嫩羊肉, Marinated lamb. I’ve not seen this item before in Hai Di Lao Singapore and I do hope they’ll make it permanent because it’s so nice! The lamb was very tender.

Pork, thinly sliced. Pork has to be thinly sliced for steamboat in my opinion. Most other steamboat restaurants disappoints by giving thick pork which ends up tough. Only thinly sliced meat will soak up the flavours of the spicy soup.

Mushrooms

Marbled beef

The meal was very satisfying and though it costs more than other restaurants, it was worth it because this is the only place in China that you can find polite service.

Hai Di Lao 海底捞火锅
上海市静安区北京西路1068号

Strolling down Nanjing Road, I finally spotted some festive lights. It was Christmas Eve! Nanjing Road is like Orchard Road in Singapore – you can find international brands and upmarket shopping here.

Day 3

Started my day with breakfast at eateries which are known to serve the best in Shanghai. I took the metro Line 1 to People’s Square station.

Many sources have indicated that Yang’s Dumpling has the best Sheng Jian Bao, which is a pan fried bun, specialty of Shanghai. I have never tried such buns before.

They have other dishes here but I only ordered their specialty.

I got the assorted flavours but the prawn one was better! The buns were so good. I’ve never eaten anything like this before. The skin was thin and not like typical char siew bao kind of skin. The bottom was nicely fried and the fillings were fresh. Perfect with the vinegar. I highly recommend trying this in Shanghai! It wasn’t so nice when I had in from a franchise in Hangzhou.

Yang’s Dumpling 小杨生煎馆
97 Huanghe Road, Huangpu, Shanghai, China

Right across the street there was Jia Jia Tang Bao, known for their xiao long bao. After unsatisfactory xiao long bao at Nanxiang, I was excited to try this.

Yes, these were much better than Nanxiang! The shop was more unhygenic looking and no ambiance to speak of however, but it didn’t matter because this was cheap and good. No trip to Shanghai would be complete without Xiao Long Bao!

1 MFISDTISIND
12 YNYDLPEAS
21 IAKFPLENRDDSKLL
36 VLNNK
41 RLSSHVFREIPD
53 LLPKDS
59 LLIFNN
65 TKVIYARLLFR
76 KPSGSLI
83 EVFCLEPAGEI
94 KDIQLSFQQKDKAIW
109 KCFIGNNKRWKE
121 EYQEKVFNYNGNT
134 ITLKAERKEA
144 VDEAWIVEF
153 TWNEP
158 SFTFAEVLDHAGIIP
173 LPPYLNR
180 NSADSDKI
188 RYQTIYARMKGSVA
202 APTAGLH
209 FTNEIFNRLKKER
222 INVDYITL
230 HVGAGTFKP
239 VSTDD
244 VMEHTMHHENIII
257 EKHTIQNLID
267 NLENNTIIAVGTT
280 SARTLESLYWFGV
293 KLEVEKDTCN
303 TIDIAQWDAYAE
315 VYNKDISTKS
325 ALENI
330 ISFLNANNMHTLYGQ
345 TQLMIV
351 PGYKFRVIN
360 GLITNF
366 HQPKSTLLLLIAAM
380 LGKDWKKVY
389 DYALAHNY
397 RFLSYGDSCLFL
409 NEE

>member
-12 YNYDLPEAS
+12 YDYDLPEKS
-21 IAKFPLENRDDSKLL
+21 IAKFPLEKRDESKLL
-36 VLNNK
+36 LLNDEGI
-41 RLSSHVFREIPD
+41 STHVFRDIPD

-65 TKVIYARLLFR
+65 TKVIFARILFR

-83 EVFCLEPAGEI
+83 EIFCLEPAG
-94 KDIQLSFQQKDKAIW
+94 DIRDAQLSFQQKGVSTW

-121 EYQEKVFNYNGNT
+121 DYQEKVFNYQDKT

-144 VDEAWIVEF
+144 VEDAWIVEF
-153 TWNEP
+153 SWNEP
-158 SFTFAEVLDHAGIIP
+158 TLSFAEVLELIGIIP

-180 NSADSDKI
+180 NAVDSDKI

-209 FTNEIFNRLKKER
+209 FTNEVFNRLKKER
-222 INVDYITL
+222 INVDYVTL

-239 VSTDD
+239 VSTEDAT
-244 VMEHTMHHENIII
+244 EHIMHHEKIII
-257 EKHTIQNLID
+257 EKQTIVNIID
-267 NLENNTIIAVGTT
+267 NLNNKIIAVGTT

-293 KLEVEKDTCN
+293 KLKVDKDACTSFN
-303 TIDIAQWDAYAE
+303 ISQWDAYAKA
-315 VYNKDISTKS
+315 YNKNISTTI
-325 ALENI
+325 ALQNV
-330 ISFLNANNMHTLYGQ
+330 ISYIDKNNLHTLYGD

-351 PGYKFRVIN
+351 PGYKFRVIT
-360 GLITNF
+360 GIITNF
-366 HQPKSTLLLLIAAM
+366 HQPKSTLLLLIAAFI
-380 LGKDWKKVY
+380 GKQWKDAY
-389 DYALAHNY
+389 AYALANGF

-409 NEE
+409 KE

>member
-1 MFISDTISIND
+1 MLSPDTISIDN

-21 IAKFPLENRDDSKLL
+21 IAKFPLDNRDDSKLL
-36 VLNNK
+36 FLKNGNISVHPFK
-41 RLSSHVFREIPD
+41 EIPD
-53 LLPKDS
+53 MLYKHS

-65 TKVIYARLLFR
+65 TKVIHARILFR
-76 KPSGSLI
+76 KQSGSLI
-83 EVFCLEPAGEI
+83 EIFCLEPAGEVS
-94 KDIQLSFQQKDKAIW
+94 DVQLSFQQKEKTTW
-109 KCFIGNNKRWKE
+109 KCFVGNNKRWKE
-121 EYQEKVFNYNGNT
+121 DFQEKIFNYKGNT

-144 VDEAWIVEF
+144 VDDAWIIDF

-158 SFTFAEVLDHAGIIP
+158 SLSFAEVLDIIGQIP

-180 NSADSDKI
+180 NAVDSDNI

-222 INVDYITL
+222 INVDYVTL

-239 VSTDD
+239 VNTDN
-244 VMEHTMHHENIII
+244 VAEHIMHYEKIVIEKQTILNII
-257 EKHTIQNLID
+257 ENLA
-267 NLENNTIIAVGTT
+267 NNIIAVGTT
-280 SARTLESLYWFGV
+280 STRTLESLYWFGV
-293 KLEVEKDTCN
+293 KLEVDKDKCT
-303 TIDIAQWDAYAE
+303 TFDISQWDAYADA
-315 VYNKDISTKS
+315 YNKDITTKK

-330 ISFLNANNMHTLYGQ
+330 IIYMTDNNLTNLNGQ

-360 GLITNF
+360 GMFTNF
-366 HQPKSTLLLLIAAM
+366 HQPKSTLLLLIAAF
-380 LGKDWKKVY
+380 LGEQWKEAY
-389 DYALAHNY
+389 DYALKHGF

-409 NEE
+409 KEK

佳佳汤包 
90 Huanghe Road, Huangpu, Shanghai, China

So after the satisfying localized style breakfast, I actually went to check out Qi Pu Lu wholesale more but nothing really appealed to me so I didn’t try shopping. For budget shopping in Shanghai, Qi Pu Lu is the place to go. Another option was Taobao City but I couldn’t think of anything I wanted to stock up on. The area around Qi Pu Lu was rather unpolished and full of junk and pollution. I then moved on to a nicer looking neighbourhood – Xintiandi.

Xintiandi is like the hippest area in Shanghai. It feels like Lower East Side of Manhattan. I even found a Lululemon showroom here!

And I won’t be surprised if yoga studios are located nearby.

However, like all foreign products, Lululemon is heavily marked up in China, costing more than the prices in Singapore.

Lululemon Xintiandi
396 Zi Zhong Lu, Huangpu, Shanghai, China

Xintiandi is beautiful.

Just being here soaking up the atmosphere makes me feel happy.

I had no plans for lunch today and looking at the restaurant directory, I saw “Shanghai Tang Cafe”. I immediately thought that they ripped the name off Shanghai Tang but no! It’s the cafe version of the actual Shanghai Tang brand. I certainty did not expect to find any brand F&B establishments here because this place is not Tokyo.